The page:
Meet "Zorro, master of the night". Zorro is a Java developer for a major US bank that makes widespread use of open source software. Zorro is keen to participate in open source projects, too, except for one thing - his employer won't let him. "For me, to contribute back to open source, I'd have to become 'Zorro, master of the …
Nothing wrong with open source but licences can cause problems
US Companies are often so scared of the costs of litigation regarding "GPL-tainted" software that they impose the blank bans on employees working on open source. In a way this is exactly the kind of conflict that the more political wing of the FSF wants. It's just a pity that the fallout affects so many other projects.
However, many compnies will continue to release work done on their own projects under Apache, BSD or IBM EWS licences and may join select projects if they can be certain they can ring fence the development.
The problem with open source development for many end users is a classic economics dilemma. If I give away my work and nobody else does, I lose because their costs go down but mine don't. If nobody gives anything away the playing field is level. If more than one person gives stuff away then they win over closed source.
GPL-taints are irrelevant for most big companies in-house teams where most developers work as they don't sell software. It's likely that most outsourced work is not sold (only the time is sold, not the product). What it needs is a few CIO's to open the door in a few areas (probably where competitive edges are low) to actually see if an advantage can be maintained.
Open Source Communities
are a very good thing to be involved with as a company.
I will give an example of a small company I worked for. I convinced them that we should release all changes we made to the comms package we were using to the community. This went on for a while, us fixing bugs as we found them, adding features we wanted, and releasing the changes back to the community.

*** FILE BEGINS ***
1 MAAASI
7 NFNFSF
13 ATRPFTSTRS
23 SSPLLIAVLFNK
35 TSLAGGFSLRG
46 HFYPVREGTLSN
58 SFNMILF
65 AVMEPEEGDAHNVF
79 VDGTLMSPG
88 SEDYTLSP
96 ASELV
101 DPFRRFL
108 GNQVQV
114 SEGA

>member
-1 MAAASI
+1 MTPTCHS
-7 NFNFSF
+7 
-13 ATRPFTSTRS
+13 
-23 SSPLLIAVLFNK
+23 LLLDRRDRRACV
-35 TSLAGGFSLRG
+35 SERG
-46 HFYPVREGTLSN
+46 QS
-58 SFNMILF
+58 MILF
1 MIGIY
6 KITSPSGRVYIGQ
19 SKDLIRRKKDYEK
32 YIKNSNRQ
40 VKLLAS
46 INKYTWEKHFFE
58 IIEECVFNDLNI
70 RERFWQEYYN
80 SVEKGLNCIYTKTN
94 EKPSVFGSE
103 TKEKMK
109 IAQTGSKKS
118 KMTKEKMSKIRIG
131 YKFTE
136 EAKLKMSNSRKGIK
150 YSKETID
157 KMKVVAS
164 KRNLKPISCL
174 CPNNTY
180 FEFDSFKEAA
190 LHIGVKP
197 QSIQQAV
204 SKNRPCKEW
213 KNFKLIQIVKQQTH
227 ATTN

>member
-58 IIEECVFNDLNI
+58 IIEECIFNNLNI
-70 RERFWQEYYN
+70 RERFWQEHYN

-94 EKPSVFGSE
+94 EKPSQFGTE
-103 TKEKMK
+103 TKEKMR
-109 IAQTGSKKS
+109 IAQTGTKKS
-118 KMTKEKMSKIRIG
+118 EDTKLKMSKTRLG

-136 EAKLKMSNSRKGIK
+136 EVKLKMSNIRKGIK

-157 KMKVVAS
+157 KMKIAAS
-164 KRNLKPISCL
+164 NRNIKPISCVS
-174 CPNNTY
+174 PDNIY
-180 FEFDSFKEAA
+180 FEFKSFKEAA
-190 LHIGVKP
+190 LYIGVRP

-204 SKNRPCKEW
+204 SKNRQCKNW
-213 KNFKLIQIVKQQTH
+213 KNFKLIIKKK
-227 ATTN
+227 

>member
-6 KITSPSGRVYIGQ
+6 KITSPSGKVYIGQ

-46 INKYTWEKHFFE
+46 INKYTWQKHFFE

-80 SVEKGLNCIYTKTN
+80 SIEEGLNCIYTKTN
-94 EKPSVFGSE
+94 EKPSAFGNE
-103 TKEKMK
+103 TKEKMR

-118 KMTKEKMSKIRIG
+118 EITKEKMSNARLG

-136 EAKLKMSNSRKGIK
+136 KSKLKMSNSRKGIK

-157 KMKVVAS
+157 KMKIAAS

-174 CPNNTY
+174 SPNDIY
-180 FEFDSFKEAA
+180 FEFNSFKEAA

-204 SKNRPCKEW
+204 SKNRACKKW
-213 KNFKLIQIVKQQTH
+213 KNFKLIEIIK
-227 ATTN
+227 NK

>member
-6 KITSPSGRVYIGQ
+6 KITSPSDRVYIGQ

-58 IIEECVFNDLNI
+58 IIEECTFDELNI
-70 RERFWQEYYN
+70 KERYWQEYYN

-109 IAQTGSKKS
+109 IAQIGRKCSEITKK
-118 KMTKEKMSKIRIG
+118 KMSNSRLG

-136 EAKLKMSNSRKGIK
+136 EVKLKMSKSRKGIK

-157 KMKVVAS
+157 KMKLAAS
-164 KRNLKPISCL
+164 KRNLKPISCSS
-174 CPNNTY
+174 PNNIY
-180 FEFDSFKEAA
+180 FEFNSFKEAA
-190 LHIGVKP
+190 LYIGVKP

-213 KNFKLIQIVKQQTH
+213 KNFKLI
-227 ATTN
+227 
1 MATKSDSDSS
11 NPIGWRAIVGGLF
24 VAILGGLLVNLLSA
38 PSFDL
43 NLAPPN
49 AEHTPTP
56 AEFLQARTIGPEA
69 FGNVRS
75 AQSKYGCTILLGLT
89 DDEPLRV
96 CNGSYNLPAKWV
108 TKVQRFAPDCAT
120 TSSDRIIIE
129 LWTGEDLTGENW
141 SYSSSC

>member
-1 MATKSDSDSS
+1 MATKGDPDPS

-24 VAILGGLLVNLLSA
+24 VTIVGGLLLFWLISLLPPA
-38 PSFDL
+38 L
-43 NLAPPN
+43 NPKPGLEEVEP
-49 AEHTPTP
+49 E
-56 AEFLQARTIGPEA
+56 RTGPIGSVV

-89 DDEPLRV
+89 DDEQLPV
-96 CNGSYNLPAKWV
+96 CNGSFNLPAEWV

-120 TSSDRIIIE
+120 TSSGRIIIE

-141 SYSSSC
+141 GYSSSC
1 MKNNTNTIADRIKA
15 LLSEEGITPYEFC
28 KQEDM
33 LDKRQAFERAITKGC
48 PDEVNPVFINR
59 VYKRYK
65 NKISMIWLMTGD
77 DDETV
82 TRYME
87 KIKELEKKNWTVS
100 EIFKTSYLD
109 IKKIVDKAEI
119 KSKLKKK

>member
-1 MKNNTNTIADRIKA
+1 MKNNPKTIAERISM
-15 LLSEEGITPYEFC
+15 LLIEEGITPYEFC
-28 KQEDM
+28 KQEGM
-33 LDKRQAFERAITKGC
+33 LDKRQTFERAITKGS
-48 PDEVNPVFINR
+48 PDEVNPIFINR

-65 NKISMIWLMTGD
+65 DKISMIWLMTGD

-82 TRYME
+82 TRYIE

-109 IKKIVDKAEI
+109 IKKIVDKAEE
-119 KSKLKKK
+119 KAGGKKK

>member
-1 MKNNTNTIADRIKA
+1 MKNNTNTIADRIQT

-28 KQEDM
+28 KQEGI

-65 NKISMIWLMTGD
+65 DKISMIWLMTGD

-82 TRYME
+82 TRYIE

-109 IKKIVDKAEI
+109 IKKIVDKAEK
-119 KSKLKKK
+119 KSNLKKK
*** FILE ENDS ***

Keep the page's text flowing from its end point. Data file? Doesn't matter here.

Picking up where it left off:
Then we hit a road block, a bug we could not fix. As we were part of the community, major contributors (and friends with the guys, spending lunch/coffee breaks chatting to them, and engaging in after-hours frag-fests), they pulled out all the stops and had the code fixed for us by the end of the day. Thus, rather than a week/month/even more head scratching, debugging etc... we had the new features out, bug free, the next day.
So you see, being helpfull does come back to you in kind. Whereas developers are less inclined to help out when the person keeps asking for help but never gives back. Your choice...
one man's "duplicated work" is another man's JOB SECURITY
Ahh from the geek perspective you'd never want to perform duplicated work - unglamourous, boring, tedious - instead preferring to build on top of everyone else's good work.
While that is a very noble idea it can also be quite disruptive to your revenue stream (read: paycheck.) Banks are very shrewd places where they pocket every penny they can, and so do you think if the 5 major banks would cooperate on the work that they would choose to do MORE or LESS work as a whole? I would bet that instead of 5x the staff that currently exist there would be maybe 1.25x the amount of staff. (or, inversely, 1/4 the current staffing level).
Just be careful what you wish for - you might get it. My advice: PLAY ALONG with the IT equivalent of the cold war!
My employer works a lot with open source, even going as far as to fund the OS dev of a very well known database abstraction layer.